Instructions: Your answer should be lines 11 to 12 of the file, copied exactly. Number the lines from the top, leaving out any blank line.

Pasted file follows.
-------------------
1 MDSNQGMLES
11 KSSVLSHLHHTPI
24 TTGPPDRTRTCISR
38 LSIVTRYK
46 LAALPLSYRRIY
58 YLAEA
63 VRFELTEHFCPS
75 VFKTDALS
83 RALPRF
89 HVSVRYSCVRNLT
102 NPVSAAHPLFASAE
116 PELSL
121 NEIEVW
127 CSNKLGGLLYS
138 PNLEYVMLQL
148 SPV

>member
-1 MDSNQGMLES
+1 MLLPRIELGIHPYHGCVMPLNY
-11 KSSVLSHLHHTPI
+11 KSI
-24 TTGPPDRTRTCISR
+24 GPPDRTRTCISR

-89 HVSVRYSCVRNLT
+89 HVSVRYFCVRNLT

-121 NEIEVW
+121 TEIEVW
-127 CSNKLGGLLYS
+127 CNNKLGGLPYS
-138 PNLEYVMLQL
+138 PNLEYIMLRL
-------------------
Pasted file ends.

102 NPVSAAHPLFASAE
116 PELSL